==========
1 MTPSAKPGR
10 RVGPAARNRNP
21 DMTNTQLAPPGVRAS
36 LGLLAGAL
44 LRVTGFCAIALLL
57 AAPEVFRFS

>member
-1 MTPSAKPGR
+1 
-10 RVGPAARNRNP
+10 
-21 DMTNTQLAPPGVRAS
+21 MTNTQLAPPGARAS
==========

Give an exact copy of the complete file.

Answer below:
1 MTPSAKPGR
10 RVGPAARNRNP
21 DMTNTQLAPPGVRAS
36 LGLLAGAL
44 LRVTGFCAIALLL
57 AAPEVFRFS

>member
-1 MTPSAKPGR
+1 
-10 RVGPAARNRNP
+10 
-21 DMTNTQLAPPGVRAS
+21 MTNTQLAPPGARAS